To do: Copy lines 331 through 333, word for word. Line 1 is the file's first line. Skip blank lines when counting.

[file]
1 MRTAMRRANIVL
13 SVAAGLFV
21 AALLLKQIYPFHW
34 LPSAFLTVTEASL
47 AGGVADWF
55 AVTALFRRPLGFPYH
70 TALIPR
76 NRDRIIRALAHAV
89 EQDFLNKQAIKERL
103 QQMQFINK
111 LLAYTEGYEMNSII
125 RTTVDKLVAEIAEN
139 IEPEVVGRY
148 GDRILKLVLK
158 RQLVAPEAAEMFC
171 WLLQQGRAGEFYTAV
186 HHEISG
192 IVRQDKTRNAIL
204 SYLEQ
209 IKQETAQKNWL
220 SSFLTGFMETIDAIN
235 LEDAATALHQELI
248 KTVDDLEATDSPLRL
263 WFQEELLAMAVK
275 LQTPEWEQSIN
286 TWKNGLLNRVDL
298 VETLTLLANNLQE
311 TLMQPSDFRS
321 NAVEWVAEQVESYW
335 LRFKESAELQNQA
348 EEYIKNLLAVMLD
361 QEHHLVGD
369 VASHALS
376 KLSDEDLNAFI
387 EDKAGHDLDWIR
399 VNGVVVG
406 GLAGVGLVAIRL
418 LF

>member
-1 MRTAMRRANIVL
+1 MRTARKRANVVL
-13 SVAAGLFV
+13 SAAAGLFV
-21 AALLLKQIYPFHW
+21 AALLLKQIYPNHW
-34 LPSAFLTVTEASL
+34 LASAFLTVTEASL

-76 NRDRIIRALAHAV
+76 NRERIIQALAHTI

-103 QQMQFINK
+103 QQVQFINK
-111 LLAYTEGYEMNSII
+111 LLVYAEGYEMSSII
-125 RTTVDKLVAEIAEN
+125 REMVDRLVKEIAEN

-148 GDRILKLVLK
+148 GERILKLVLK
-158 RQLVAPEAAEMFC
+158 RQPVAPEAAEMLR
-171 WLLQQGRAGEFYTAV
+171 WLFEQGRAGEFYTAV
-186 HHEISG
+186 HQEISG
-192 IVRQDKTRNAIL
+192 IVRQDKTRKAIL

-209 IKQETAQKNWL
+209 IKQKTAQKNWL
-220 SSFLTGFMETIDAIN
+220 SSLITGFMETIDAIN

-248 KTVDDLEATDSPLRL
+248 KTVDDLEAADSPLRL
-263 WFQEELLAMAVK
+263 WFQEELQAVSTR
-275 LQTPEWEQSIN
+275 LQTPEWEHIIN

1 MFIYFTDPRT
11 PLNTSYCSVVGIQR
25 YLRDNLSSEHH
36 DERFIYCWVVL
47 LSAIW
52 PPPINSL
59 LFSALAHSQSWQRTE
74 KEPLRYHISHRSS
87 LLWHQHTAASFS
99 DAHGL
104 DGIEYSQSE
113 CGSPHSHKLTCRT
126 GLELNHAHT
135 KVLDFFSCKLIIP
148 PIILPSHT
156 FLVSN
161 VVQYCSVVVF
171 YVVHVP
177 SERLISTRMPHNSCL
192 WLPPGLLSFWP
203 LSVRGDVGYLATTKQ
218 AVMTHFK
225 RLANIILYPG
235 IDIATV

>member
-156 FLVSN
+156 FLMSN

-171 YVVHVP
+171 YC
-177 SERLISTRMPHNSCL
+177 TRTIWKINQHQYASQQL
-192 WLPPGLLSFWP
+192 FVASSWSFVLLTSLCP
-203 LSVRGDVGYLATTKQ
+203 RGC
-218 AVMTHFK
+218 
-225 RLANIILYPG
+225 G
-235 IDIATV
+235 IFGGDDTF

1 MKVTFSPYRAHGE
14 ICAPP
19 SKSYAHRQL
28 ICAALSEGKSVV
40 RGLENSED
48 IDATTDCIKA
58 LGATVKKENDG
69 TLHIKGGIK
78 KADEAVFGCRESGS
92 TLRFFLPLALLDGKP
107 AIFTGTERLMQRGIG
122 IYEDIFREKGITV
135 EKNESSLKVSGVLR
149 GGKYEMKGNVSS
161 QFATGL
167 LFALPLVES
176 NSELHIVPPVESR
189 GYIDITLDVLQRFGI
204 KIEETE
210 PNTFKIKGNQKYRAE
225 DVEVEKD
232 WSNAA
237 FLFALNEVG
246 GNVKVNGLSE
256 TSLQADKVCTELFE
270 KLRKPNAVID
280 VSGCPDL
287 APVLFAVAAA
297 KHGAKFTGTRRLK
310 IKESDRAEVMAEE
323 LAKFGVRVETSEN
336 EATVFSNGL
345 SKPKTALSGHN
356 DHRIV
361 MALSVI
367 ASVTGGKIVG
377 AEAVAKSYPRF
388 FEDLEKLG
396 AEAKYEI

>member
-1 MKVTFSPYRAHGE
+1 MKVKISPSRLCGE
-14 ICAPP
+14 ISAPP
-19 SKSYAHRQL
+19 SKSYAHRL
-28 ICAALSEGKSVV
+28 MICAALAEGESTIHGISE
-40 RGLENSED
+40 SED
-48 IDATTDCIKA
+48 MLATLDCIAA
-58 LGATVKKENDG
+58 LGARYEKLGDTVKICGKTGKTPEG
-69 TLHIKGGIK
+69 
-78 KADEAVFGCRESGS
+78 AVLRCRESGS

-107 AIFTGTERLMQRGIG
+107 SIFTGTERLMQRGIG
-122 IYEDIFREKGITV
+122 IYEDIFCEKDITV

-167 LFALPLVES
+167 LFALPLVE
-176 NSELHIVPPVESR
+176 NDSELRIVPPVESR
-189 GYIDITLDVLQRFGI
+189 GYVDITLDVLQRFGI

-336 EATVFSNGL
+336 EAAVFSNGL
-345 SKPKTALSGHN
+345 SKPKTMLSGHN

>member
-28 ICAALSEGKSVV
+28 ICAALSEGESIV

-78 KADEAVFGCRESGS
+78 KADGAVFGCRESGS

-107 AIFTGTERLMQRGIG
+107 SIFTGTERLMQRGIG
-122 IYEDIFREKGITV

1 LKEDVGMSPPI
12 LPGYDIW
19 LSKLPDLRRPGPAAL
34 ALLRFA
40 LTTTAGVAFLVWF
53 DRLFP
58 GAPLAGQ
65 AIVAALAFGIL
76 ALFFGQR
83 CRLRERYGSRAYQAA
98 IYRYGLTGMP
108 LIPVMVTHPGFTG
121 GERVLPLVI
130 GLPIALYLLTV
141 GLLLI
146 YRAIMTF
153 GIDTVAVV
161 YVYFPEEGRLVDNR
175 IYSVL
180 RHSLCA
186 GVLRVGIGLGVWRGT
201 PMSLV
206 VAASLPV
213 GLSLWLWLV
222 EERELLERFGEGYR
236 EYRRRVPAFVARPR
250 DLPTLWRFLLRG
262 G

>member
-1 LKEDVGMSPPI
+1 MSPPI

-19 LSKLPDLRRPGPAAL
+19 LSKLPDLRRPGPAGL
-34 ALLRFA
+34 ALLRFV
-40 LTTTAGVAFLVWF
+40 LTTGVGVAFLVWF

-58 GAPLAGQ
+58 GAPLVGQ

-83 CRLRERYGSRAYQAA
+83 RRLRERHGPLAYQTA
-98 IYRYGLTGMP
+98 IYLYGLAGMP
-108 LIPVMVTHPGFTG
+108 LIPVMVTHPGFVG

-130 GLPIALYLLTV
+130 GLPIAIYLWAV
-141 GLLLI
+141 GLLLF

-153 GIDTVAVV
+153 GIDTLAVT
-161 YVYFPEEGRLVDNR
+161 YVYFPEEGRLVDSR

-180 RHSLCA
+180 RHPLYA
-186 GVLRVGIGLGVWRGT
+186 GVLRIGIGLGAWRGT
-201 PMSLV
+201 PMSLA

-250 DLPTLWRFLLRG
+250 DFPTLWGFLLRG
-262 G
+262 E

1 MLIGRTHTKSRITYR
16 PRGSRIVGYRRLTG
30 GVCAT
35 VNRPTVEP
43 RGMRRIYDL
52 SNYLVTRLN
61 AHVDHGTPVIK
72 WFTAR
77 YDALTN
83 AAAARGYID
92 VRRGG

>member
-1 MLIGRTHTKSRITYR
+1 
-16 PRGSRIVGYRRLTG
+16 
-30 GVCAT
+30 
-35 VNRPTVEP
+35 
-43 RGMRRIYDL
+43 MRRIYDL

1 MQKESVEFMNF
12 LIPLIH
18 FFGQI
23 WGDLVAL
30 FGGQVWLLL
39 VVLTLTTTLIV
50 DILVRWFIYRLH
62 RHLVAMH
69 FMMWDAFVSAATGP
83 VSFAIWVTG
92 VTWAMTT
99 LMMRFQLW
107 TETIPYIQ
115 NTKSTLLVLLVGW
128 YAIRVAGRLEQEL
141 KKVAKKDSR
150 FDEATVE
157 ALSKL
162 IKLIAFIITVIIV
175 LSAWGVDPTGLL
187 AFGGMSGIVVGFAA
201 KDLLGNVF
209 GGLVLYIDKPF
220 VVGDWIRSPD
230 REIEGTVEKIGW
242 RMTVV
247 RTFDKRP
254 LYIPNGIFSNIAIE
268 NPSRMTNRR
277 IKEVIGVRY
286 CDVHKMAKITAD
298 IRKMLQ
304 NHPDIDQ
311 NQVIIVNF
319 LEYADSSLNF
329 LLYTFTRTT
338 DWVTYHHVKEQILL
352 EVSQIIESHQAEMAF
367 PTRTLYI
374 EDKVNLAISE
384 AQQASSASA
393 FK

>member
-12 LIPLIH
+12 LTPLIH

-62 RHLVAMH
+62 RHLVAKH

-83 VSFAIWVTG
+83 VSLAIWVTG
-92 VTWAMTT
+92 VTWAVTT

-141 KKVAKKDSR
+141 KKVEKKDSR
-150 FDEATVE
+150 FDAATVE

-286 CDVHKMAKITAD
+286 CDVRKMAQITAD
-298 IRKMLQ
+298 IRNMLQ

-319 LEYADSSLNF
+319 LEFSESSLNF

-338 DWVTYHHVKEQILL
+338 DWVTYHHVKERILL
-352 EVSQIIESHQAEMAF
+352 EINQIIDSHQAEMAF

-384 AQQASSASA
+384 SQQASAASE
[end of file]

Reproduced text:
-92 VTWAMTT
+92 VTWAVTT

-141 KKVAKKDSR